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From Mangaka Dreams to VFX Realities: The Artistic Evolution of William Fiorentini

INTERVIEW
May 1, 2024
Interviewed by:
Mearg Taddese

Discover the inspiring journey of William Fiorentini, a seasoned Generalist known for his work at leading studios like Framestore, DNEG, and The Mill.

Delve into his career highlights, challenges, and creative insights in this captivating interview.

Welcome to an enlightening conversation with William Fiorentini, a seasoned Generalist crafting visual wonders From Framestore to DNEG to The Mill in London.

In this interview, we dive into the captivating journey of his career, exploring the early influences that sparked his creative flame, the challenges faced in the VFX trenches, and the secrets behind his favorite projects. William generously shares insights into his creative process, time management strategies, and personal growth as an artist.

To start, could you briefly introduce yourself?

My name is William Fiorentini, I am currently a Generalist. I have previous worked at Framestore, DNEG and The Mill.

Reflecting on your early years, could you share some memories from your childhood that influenced your career path?

Until I turn 15 I wanted to be a mangaka and create my own story, my first passion is drawing especially mangas characters so I wanted to create my scenarios based on different already read mangas. Then after that I started doing 3d introductions on YouTube and doing Call of Duty montages for like 2/3 years - but I was deeply inspired by Transformers and its visual effects. I always wanted to learn new things, if it's a new medium or a new software, I was just living my life as a school kid and doing drawing and 3d things on the side.

When it comes to igniting your creativity, what tends to spark your imagination? Where do you find your biggest sources of inspiration during the depths of a project?

I do find references and inspirations every where and doing the best projects I can, exploring different environments/biomes, concepts, lightings, etc. Usually Pinterest and Shotdeck are the best platforms I use to inspire myself.

Share with us a story of a particularly difficult or unexpected task you encountered while working on a project. How did you manage to navigate through it?

I think that was when I was at Framestore, I worked the show called Invasion and there was this alien/metallic room I had to model, texture and lookdev also doing lighting tests - I was modeling the asset from a good startup I had from Elpida Kyriakou and also a good lidar, the challenge was to match 1 to 1 the room from the set, from modeling to lookdev. It was quite challenging but this is the project I had the most fun at that time.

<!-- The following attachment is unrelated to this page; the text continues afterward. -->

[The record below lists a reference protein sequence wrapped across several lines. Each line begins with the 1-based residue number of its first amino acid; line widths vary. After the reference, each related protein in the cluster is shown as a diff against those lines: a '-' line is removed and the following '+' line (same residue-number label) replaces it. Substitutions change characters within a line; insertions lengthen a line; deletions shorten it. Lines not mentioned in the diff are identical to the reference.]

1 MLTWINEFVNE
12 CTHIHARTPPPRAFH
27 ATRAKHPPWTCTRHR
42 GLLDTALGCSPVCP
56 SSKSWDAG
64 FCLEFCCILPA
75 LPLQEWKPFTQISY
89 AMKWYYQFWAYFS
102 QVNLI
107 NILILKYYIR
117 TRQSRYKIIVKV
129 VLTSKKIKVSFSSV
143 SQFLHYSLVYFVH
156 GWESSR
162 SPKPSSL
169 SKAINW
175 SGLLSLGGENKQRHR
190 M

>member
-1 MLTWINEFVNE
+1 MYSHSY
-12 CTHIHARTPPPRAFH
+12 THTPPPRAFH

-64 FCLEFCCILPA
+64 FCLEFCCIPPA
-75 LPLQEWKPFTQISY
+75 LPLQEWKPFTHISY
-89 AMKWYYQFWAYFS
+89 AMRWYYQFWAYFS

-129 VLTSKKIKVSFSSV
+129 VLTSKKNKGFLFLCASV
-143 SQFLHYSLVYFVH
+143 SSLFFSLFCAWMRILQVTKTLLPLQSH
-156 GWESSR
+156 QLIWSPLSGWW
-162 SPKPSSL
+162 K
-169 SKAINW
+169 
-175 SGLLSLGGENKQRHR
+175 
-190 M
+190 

Take a moment to spotlight one of your cherished projects. Can you describe the creative process that shaped it and the unique qualities that make it stand out in your portfolio.

I rarely have a favorite project, but I do like the Street project not because of its composition but because of the process from start to finish, everything was based on a real life street from Tokyo and I really wanted to nail the look because everything is so much different, from the buildings to the markings on the roads to the buildings.The process is really straight forward - I extracted the model from an OSM map of the street and then I placed the buildings based on this layout, then the assembly came doing to rest. Everything was made procedurally except for the road because it required specific markings on specific areas so I wanted to do in Photoshop on a square texture. Lighting is just a sky and a sun with some cubes blocking some areas of the image to drive the eye towards the center of the frame.

Can you share your approach to managing your time effectively, both for work-related tasks and personal projects?

I organize myself quite safely I would say. My priority is work of course but I am waiting for renders I always have a personal project open on the side just in case. And right after work is done I directly jump on what I have to do if it's tutorial or personal project.

If you could go back in time, what are the things you wish you had learned earlier that could have altered your current trajectory for the better?

I think there is always the place and the time to learn new things, there is no wrong moment I believe. I have the chance to have thought about learning the right things at the time it was necessary for me to learn new software’s or workflows.

Who within your professional field serves as a source of inspiration or as a role model for you?

When I was at University (ESMA in Toulouse, France), I was and still am deeply inspired by the work of Clément Feuillet , Timothée Maron and Jacques Leyreloup, they taught me so many new things and so much that I can consider them as my mentor and friends - without them I wouldn't probably where I am currently at in my life/career. I was also inspired by Andrew Hodgon's techniques as a Modeler and of course his production work

What aspect of your work brings you the most joy or satisfaction?